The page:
About Us

Our vision: A nation where all are truly equal, immigration is recognized as a strength, and no one in America is denied the essentials of life because of where they were born.

Our purpose: To unite to protect and defend access to health care, nutrition programs, public services, and economic supports for immigrants and their families at the local, state, and federal level.

What is the Protecting Immigrant Families campaign?

The Protecting Immigrant Families, Advancing Our Future campaign is a collaboration between the Center for Law and Social Policy (CLASP), National Immigration Law Center (NILC), and thousands of advocates across the country working to fight back.

The easiest way to stay in the loop on what’s happening with public charge is to join our email list at http://bit.ly/PIFCampaign. We use that list to send out regular updates and new resources.

To have your organization become more deeply involved as an Active Member of the PIF Campaign and participate in working groups, please visit http://bit.ly/PIFActivemember to find out more and sign up.

Please view our Organizational Sign on Statement in Opposition to the Proposed Public Charge Regulation, the statement included more than 1500 organizations across all fifty states and DC!

The Trump Administration has made clear its intent to make life more difficult for low-income immigrant families by restricting their ability to access basic programs that safeguard their health care, nutrition, housing, and economic security. Adding additional barriers to accessing programs like Medicaid and the Supplemental Nutrition Assistance Program (SNAP) will drive up poverty among families with children and have lasting consequences on the well-being of immigrant families and the communities in which they live.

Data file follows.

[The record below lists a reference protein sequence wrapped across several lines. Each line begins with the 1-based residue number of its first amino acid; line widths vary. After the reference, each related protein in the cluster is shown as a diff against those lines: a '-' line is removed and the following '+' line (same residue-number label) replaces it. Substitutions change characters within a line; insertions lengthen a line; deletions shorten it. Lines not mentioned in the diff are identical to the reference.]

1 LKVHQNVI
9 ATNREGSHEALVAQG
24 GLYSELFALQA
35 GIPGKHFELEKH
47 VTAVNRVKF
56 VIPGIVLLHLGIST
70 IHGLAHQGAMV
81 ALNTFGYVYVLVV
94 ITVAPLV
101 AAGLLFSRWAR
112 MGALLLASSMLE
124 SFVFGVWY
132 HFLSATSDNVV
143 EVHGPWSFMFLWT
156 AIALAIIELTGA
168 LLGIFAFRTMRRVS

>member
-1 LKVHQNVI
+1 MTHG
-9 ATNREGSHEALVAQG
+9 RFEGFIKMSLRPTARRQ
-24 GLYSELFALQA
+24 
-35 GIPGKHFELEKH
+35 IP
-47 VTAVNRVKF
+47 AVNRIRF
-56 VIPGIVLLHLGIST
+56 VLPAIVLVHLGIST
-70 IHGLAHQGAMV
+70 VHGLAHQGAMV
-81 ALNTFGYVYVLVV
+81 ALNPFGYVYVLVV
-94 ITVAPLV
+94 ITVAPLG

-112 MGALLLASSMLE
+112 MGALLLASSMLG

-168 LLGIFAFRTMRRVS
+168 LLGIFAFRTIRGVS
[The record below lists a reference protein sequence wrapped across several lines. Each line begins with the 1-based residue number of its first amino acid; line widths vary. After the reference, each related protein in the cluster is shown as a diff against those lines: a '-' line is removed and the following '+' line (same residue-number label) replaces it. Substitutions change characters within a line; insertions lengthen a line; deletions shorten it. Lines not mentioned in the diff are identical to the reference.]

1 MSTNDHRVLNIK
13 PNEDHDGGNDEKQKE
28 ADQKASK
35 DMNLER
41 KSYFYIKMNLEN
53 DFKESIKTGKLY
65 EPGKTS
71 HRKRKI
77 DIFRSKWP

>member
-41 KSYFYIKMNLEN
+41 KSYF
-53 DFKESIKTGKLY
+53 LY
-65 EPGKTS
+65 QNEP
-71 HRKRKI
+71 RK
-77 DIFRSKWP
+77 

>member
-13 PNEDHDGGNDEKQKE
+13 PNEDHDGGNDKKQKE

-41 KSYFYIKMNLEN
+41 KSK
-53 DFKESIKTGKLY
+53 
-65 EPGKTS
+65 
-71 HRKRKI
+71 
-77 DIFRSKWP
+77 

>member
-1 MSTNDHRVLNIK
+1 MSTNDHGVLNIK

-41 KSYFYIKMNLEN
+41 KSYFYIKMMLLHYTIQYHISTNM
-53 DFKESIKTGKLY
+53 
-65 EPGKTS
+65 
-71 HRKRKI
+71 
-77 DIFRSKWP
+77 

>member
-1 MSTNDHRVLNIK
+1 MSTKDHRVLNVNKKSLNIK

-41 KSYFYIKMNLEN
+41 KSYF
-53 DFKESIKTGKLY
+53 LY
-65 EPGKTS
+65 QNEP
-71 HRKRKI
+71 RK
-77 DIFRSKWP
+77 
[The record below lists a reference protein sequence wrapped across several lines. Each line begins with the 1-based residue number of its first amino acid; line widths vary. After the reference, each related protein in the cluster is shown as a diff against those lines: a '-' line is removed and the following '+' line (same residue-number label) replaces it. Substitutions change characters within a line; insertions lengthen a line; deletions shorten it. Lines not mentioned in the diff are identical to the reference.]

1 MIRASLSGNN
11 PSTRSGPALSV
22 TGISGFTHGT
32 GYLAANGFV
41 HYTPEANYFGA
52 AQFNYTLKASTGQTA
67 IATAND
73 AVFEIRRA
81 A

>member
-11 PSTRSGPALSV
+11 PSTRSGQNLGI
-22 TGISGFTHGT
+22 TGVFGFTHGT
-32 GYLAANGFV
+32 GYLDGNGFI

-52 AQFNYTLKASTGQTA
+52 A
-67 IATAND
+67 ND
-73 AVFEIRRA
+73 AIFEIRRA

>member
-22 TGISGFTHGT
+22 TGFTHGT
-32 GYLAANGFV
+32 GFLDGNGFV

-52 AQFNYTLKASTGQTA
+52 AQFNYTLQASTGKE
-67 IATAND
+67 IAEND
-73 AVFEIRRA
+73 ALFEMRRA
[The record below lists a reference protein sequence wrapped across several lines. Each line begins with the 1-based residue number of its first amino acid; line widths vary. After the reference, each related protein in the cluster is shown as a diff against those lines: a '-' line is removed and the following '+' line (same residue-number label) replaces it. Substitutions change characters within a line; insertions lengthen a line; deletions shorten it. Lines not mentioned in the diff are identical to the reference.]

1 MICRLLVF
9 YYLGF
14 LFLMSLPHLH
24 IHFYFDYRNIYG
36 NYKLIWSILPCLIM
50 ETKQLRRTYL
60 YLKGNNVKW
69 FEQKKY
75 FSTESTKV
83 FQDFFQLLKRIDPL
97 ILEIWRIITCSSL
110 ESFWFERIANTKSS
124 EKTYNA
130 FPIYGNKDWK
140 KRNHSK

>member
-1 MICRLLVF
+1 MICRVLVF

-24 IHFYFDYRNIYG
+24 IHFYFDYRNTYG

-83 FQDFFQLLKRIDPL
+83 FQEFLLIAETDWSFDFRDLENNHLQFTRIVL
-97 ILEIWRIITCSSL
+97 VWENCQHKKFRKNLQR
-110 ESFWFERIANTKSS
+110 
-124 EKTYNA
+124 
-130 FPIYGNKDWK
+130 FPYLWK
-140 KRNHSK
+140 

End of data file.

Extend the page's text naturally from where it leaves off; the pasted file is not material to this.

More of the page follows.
Fighting an expanded “public charge” test

One of the most urgent threats is the Administration’s proposal to redefine “public charge,” so that only those with substantial incomes or resources would qualify for entry or adjustment of status. Current law authorizes a bar to entry or permanent legal status if an immigrant is likely to become dependent on cash “welfare” or long-term institutional care at government expense. But current policy does not consider an immigrant’s likely eligibility for non-cash supports that help so many working families climb the economic ladder. The possibility of changes to public charge has been rumored since early 2017, and in January 2018, the State Department revised its instructions to consular officials on public charge, adding the use of any public benefit by the person seeking a visa to enter the country, their family members, or their sponsor to the public charge consideration. These rumors and changes have already led to many immigrants choosing not to enroll themselves or their citizen children in critical programs despite their being eligible.

In October 2018, the Administration issued a proposed rule to formally redefine public charge so that even modest receipt of programs including non-emergency Medicaid, SNAP, help paying for prescription drugs under MedicarePart D, and several housing programs can be counted against immigrants seeking a green card. It weighs a range of factors in deciding whether a person is likely to use certain public benefits in the future, and would make it much more difficult for low and moderate-income immigrants to get a green card, extend or change their temporary status in the US.